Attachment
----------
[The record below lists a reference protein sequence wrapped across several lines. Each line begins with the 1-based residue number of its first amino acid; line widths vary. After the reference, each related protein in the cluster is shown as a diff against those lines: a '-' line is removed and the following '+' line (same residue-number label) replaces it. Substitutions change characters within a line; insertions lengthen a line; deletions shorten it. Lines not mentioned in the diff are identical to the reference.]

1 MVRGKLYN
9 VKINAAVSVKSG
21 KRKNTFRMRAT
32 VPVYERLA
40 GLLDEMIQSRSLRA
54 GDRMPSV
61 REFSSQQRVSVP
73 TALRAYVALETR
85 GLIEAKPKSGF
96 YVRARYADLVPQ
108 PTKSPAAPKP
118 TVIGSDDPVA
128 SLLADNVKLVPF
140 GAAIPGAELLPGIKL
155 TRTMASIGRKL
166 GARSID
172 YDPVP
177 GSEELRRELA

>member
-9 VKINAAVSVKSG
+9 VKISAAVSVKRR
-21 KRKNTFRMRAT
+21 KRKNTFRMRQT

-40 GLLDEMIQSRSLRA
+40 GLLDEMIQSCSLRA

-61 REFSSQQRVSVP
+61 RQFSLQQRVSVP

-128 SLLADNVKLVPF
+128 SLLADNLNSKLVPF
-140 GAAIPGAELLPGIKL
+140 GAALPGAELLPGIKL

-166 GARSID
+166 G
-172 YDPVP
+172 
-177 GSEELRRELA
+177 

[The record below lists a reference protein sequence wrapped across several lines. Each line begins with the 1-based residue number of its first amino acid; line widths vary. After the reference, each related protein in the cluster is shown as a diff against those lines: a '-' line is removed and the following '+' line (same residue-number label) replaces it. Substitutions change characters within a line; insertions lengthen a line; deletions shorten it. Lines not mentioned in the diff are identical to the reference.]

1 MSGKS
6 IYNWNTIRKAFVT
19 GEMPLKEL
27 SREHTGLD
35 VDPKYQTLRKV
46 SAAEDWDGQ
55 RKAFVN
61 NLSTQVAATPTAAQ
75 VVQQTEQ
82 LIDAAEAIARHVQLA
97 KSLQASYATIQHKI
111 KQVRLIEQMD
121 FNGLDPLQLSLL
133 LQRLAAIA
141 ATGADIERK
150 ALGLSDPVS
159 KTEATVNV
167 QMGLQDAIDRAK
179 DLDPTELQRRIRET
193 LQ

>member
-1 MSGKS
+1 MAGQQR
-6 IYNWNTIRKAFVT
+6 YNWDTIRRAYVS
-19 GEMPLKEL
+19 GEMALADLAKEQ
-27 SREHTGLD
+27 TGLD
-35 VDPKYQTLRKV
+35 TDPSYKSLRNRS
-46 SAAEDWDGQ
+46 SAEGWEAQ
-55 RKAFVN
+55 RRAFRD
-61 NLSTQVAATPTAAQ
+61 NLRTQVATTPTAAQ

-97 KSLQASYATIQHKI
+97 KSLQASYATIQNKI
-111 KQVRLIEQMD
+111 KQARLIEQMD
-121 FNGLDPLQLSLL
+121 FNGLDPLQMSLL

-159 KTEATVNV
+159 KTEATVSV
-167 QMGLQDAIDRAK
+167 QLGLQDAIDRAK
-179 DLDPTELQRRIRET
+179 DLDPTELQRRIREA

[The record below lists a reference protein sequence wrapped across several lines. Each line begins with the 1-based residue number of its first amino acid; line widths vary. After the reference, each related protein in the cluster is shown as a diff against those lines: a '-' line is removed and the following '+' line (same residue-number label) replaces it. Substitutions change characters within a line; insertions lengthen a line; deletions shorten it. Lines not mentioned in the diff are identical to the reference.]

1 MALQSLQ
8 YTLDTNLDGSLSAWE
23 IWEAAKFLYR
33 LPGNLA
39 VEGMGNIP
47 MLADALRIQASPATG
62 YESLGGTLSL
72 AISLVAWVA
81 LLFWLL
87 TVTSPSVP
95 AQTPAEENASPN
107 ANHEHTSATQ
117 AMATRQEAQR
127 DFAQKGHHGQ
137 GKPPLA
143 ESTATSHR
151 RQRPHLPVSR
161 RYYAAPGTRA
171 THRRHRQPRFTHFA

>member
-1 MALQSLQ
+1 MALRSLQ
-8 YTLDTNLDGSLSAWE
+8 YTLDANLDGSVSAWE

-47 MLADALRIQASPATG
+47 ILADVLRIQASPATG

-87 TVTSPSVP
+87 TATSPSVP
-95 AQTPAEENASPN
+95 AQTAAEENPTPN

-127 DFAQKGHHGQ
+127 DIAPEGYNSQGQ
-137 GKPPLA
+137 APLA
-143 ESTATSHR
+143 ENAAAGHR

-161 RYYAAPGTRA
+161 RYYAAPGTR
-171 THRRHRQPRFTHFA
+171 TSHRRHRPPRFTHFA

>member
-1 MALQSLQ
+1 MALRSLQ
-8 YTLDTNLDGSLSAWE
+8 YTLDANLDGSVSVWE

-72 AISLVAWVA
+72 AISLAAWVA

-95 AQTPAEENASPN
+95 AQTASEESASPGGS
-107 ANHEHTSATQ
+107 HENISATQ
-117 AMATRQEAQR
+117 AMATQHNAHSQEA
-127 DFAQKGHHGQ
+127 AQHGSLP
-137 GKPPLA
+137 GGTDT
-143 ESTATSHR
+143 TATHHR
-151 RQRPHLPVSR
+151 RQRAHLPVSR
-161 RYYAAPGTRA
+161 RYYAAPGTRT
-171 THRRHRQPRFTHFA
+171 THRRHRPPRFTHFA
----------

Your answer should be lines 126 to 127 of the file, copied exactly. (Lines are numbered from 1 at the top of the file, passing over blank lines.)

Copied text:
-161 RYYAAPGTRA
+161 RYYAAPGTR